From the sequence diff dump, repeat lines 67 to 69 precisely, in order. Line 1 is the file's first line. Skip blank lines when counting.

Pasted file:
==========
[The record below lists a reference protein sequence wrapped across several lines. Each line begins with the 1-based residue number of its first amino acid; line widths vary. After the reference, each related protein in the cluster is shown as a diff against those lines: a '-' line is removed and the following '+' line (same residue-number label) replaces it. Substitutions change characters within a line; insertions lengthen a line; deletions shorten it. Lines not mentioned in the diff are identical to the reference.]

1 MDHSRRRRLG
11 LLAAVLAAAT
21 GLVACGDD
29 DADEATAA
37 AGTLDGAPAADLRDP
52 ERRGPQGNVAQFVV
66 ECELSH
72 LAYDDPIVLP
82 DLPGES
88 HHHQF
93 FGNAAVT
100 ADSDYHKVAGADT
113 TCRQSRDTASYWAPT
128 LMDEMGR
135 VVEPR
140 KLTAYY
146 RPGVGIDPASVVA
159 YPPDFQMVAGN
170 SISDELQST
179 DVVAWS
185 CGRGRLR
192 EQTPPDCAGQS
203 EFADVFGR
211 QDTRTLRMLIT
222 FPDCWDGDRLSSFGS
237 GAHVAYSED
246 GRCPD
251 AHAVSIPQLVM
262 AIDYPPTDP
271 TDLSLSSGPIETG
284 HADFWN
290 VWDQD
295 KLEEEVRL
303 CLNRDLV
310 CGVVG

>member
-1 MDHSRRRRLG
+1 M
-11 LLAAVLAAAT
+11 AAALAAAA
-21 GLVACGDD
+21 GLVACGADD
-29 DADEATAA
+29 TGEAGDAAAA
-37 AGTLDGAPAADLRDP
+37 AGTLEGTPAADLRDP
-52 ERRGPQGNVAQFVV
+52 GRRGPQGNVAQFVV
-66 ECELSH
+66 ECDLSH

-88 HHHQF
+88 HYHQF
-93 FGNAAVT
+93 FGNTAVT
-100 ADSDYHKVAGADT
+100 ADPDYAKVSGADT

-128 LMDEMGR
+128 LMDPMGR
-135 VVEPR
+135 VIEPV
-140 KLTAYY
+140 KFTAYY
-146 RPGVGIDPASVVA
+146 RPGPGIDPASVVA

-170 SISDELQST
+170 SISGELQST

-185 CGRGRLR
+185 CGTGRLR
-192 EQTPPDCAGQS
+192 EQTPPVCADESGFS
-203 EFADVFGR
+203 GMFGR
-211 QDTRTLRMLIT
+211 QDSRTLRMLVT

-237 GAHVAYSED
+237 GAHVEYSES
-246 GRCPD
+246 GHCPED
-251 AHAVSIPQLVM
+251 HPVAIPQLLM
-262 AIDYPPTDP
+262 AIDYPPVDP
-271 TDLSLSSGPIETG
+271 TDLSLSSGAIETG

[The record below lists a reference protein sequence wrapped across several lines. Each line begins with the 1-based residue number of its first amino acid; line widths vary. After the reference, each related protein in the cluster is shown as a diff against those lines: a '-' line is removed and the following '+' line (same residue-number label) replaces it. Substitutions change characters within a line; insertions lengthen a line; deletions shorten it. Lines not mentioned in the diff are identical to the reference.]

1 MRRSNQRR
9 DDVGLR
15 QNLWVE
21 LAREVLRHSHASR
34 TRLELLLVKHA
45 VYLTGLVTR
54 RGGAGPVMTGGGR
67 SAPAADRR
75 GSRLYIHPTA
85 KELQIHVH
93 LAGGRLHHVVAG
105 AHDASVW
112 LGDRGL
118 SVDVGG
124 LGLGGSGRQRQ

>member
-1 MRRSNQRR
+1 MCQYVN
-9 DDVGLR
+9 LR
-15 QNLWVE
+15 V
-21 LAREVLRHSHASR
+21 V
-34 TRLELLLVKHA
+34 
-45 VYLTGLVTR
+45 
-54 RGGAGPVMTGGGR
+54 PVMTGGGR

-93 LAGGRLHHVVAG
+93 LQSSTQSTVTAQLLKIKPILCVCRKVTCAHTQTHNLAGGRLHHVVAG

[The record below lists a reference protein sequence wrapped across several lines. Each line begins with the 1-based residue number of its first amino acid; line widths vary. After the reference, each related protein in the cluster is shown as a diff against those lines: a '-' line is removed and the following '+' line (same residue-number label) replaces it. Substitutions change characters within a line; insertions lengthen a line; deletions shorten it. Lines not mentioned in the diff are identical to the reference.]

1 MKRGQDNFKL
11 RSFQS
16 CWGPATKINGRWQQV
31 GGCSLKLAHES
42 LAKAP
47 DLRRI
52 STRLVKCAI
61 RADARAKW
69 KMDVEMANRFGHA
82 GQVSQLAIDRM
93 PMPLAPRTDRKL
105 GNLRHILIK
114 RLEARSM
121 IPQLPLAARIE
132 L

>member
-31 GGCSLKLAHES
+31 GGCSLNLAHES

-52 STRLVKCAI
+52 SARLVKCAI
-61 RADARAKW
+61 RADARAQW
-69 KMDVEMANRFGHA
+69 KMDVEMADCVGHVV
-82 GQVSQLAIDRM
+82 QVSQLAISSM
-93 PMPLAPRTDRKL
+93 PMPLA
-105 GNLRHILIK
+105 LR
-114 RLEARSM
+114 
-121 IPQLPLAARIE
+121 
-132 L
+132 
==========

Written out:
+170 SISGELQST

-185 CGRGRLR
+185 CGTGRLR